Conor Laffey, sports and activities information director with the WIAA, said criminal records aren’t something that the association deals with, so Yarrington wasn’t obligated to report his conviction.

“We rely strictly on the schools’ and the school districts’ policies,” Laffey said.

Nov. 21: Yarrington is ordered by Buckley Municipal Court to 10 days of electronic home monitoring for violating conditions of a sentence by committing new violations.

House arrests restrict defendants to their homes, although they are allowed to go to work or attend special functions, such as medical appointments, according to a statement on the 2 Watch Monitoring’s website, which provided the monitoring service. “Law enforcement officers apply electronic home monitoring whereby the defendants must always wear monitoring ankle bracelets.”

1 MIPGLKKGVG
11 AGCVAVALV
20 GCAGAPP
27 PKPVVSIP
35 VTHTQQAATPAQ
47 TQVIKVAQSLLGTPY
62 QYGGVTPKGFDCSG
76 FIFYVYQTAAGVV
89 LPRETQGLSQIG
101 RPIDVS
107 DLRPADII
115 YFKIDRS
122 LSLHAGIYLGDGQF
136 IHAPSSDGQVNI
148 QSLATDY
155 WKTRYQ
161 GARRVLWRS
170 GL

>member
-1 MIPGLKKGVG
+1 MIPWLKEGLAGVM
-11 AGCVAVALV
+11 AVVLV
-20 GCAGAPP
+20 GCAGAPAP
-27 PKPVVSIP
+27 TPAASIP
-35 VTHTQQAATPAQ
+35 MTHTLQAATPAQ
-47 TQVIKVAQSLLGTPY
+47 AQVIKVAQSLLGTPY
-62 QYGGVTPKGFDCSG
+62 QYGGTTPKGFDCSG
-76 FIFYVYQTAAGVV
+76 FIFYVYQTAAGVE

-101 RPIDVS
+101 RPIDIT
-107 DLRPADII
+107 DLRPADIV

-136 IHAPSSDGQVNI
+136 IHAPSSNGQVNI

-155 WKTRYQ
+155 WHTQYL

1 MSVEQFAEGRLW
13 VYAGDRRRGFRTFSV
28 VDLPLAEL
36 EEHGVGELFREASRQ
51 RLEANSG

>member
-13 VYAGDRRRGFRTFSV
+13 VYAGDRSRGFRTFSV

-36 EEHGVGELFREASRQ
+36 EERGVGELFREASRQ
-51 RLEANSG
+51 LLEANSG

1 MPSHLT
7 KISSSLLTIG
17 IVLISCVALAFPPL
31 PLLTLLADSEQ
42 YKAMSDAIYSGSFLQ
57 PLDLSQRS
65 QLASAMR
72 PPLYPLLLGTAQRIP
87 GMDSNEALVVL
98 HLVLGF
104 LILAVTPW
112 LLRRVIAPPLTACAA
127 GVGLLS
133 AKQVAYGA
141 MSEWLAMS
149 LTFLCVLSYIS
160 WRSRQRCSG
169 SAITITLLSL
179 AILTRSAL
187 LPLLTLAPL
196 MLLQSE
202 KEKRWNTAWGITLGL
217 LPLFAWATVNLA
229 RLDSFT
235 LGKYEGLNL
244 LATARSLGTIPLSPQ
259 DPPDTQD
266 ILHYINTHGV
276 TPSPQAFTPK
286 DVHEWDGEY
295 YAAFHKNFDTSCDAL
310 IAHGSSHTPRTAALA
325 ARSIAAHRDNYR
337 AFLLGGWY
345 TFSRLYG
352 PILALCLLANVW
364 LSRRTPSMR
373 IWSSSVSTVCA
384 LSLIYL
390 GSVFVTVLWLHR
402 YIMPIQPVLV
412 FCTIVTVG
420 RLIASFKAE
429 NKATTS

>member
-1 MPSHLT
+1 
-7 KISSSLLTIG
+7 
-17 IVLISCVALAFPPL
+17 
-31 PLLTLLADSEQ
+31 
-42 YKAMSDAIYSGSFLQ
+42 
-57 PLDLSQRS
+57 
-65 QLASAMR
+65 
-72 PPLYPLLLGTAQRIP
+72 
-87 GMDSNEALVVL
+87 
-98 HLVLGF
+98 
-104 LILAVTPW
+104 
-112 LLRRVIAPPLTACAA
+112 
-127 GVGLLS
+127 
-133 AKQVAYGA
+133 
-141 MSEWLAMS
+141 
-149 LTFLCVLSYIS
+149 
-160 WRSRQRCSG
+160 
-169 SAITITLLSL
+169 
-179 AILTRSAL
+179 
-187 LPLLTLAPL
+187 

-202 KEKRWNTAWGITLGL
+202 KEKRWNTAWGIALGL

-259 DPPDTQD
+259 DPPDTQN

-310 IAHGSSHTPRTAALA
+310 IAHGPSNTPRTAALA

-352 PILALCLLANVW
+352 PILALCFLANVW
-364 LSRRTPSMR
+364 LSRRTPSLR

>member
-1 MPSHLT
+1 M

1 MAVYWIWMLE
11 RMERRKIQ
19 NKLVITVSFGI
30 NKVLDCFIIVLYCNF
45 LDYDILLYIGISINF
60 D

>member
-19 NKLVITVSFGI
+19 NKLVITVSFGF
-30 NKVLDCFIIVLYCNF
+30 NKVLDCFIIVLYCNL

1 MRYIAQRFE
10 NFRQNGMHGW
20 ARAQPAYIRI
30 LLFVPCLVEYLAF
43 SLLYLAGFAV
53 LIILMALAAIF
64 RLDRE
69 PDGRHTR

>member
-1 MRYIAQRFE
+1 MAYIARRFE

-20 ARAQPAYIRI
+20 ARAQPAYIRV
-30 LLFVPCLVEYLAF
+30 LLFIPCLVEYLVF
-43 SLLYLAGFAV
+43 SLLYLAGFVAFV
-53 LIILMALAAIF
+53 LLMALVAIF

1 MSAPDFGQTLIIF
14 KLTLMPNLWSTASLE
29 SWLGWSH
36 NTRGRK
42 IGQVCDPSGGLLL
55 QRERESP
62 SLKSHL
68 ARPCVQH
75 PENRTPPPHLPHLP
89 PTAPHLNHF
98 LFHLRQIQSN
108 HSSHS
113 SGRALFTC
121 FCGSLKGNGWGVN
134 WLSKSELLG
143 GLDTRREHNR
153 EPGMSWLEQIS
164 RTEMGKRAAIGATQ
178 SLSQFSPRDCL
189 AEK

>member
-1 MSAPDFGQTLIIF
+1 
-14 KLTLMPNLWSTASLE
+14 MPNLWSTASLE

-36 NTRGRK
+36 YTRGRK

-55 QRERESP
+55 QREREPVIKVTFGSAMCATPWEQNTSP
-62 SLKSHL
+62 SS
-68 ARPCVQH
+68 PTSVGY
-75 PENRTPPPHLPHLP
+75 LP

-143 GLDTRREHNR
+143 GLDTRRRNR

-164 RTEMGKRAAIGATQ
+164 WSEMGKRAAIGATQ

Dec. 5: Yarrington completes the electronic home monitoring, which was from Nov. 25 to Dec. 5, according to a letter to the court from 2 Watch Monitoring.

Dec. 9: Yarrington is placed on paid leave by the Tumwater School District.

Officials won’t say why he’s under investigation, stating that they can’t because it’s a personnel issue.

However the issue did not rise to the level where officials felt they needed to contact the police, according to district spokeswoman Kim Howard.

Jan. 15: Yarrington is given a nonrenewal letter for his coaching job.

Under his direction, Black Hills went 4-5 overall and 2-3 in 2A Evergreen Conference play.

“The district would like to thank you for the time and effort you have contributed to this assignment and working with the students of the Tumwater School District,” states the letter.

Feb. 7: Black Hills High School announces that longtime assistant coach Kirk Stevens has been hired to head the school’s football program.

Howard recently said Yarrington still is under investigation, and officials have not yet made a decision on the status of his teaching contract. They expect to have a decision by the end of this month.

“We’re really close,” Howard said. “There are just some time frames that have to be adhered to.”

Lisa Pemberton: 360-754-5433 lpemberton@theolympian.com


Rules for posting comments